-Christopher Ahern and Robin Clark (2017). “Conflict, Cheap Talk and Jespersen’s Cycle.” Semantics and Pragmatics. Volume 10, Article 11.
Game-theory has found broad application in modeling meaning in both the classical Gricean case of common interests between interlocutors and, more recently, in cases of conflicting interests. Here we consider how conflicting interests between speakers and hearers can be used to explain language change. We use tools from evolutionary game theory to characterize the effect of conflicting interests in the case of Jespersen’s cycle. We show how the cycle can be modeled as an inflationary process due to signaling with costless signals under conflicting interests. We fit the resulting dynamic model to time series data drawn from a historical corpus of Middle English.
– Robin Clark and Steven O. Kimbrough. 2017. “Hide and Seek, and the Emergence of Randomness in a Population of Deterministic Agents”. CSSS2017.
The game of Hide and Seek is interesting because it affords the study both of the emergence of coordination and anti-coordination. Socially these are important for many reasons, including modeling of the evolu- tion of identity markers and in-group–out-group tagging. We endow our agents with sensible, simple deterministic search methods, in the contex of an overall evolutionary dynamic. We find that using these methods, the agents can achieve both coordination and anti-coordination, depend- ing upon the payoffs involved. Further, we find that adding a modicum of randomization to individual search disrupts the population’s ability to coordinate. It is hardly surprising that apparently random behavior should arise from individual randomized behavior. We see this in these experiments, but we also see that it is hardly necessary. The deterministic search produced effective anti-coordination. In addition, the deterministic search produced effective coordination, in distinction to what randomized behavior achieved. Throughout, we emphasize that these are emergent population phenomena. We note as well that there is randomization occurring in this model, at the population level, if not at the individual level. These results, then, suggest that an evolutionary dynamic, acting on a population, is sufficient for apparently randomized individual behavior and that adding actual randomized individual behavior may not be necessary or even helpful.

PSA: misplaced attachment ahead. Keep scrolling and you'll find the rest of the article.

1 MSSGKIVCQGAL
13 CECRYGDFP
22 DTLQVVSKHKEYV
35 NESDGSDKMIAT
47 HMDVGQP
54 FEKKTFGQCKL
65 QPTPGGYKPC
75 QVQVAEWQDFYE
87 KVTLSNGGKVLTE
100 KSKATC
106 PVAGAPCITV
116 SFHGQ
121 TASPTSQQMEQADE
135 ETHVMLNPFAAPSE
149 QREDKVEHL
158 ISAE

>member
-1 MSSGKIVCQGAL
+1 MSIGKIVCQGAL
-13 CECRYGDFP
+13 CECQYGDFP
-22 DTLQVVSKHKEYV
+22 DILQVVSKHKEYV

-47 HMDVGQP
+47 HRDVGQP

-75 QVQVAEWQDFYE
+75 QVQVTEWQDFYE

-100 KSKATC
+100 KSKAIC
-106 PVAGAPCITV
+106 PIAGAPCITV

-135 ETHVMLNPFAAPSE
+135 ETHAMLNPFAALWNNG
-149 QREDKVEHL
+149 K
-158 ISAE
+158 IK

– Christopher Ahern, Mitchell Newberry, Robin Clark, and Joshua Plotkin. 2016. “Evolutionary forces in language change”. ms. University of Pennsylvania